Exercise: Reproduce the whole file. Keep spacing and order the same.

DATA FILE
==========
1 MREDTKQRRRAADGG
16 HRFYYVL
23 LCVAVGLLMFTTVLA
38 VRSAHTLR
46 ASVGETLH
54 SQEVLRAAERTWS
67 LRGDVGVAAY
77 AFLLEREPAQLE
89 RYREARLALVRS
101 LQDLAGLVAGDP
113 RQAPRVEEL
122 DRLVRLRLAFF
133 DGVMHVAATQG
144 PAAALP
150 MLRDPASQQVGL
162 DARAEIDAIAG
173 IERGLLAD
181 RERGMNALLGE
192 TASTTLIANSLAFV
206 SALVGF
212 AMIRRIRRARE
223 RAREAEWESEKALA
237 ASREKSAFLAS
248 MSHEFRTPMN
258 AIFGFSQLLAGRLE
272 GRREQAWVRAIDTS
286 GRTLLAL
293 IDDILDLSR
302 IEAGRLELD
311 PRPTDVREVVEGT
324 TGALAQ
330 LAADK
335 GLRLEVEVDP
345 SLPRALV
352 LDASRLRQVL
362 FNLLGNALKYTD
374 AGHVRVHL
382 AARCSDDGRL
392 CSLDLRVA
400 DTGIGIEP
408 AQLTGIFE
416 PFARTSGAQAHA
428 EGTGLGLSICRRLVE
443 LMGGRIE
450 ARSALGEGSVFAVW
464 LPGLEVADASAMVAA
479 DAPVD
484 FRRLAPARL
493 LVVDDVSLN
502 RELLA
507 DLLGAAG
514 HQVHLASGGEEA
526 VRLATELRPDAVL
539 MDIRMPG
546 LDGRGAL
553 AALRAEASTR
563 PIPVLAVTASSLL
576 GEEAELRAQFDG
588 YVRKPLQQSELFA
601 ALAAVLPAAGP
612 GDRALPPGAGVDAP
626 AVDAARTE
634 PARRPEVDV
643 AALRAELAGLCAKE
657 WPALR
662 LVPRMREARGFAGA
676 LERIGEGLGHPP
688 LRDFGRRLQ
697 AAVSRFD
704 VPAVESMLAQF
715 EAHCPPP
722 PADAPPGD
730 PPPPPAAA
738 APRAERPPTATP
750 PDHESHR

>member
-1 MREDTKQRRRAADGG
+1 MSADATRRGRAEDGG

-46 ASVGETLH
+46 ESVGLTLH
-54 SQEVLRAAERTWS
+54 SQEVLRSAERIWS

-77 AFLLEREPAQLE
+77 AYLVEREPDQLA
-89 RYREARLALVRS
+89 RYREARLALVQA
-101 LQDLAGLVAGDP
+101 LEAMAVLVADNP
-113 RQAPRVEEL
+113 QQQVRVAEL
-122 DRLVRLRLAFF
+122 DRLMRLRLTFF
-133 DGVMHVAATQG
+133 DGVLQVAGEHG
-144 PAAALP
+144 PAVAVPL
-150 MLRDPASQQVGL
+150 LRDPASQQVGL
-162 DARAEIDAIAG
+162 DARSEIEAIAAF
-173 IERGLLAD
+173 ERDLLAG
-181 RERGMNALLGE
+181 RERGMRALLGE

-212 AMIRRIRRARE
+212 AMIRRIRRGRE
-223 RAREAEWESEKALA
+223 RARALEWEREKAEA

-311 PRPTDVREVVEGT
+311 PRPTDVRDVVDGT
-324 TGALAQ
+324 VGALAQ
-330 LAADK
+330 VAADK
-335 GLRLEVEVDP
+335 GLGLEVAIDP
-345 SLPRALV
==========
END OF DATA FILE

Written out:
1 MREDTKQRRRAADGG
16 HRFYYVL
23 LCVAVGLLMFTTVLA
38 VRSAHTLR
46 ASVGETLH
54 SQEVLRAAERTWS
67 LRGDVGVAAY
77 AFLLEREPAQLE
89 RYREARLALVRS
101 LQDLAGLVAGDP
113 RQAPRVEEL
122 DRLVRLRLAFF
133 DGVMHVAATQG
144 PAAALP
150 MLRDPASQQVGL
162 DARAEIDAIAG
173 IERGLLAD
181 RERGMNALLGE
192 TASTTLIANSLAFV
206 SALVGF
212 AMIRRIRRARE
223 RAREAEWESEKALA
237 ASREKSAFLAS
248 MSHEFRTPMN
258 AIFGFSQLLAGRLE
272 GRREQAWVRAIDTS
286 GRTLLAL
293 IDDILDLSR
302 IEAGRLELD
311 PRPTDVREVVEGT
324 TGALAQ
330 LAADK
335 GLRLEVEVDP
345 SLPRALV
352 LDASRLRQVL
362 FNLLGNALKYTD
374 AGHVRVHL
382 AARCSDDGRL
392 CSLDLRVA
400 DTGIGIEP
408 AQLTGIFE
416 PFARTSGAQAHA
428 EGTGLGLSICRRLVE
443 LMGGRIE
450 ARSALGEGSVFAVW
464 LPGLEVADASAMVAA
479 DAPVD
484 FRRLAPARL
493 LVVDDVSLN
502 RELLA
507 DLLGAAG
514 HQVHLASGGEEA
526 VRLATELRPDAVL
539 MDIRMPG
546 LDGRGAL
553 AALRAEASTR
563 PIPVLAVTASSLL
576 GEEAELRAQFDG
588 YVRKPLQQSELFA
601 ALAAVLPAAGP
612 GDRALPPGAGVDAP
626 AVDAARTE
634 PARRPEVDV
643 AALRAELAGLCAKE
657 WPALR
662 LVPRMREARGFAGA
676 LERIGEGLGHPP
688 LRDFGRRLQ
697 AAVSRFD
704 VPAVESMLAQF
715 EAHCPPP
722 PADAPPGD
730 PPPPPAAA
738 APRAERPPTATP
750 PDHESHR

>member
-1 MREDTKQRRRAADGG
+1 MSADATRRGRAEDGG

-46 ASVGETLH
+46 ESVGLTLH
-54 SQEVLRAAERTWS
+54 SQEVLRSAERIWS

-77 AFLLEREPAQLE
+77 AYLVEREPDQLA
-89 RYREARLALVRS
+89 RYREARLALVQA
-101 LQDLAGLVAGDP
+101 LEAMAVLVADNP
-113 RQAPRVEEL
+113 QQQVRVAEL
-122 DRLVRLRLAFF
+122 DRLMRLRLTFF
-133 DGVMHVAATQG
+133 DGVLQVAGEHG
-144 PAAALP
+144 PAVAVPL
-150 MLRDPASQQVGL
+150 LRDPASQQVGL
-162 DARAEIDAIAG
+162 DARSEIEAIAAF
-173 IERGLLAD
+173 ERDLLAG
-181 RERGMNALLGE
+181 RERGMRALLGE

-212 AMIRRIRRARE
+212 AMIRRIRRGRE
-223 RAREAEWESEKALA
+223 RARALEWEREKAEA

-311 PRPTDVREVVEGT
+311 PRPTDVRDVVDGT
-324 TGALAQ
+324 VGALAQ
-330 LAADK
+330 VAADK
-335 GLRLEVEVDP
+335 GLGLEVAIDP
-345 SLPRALV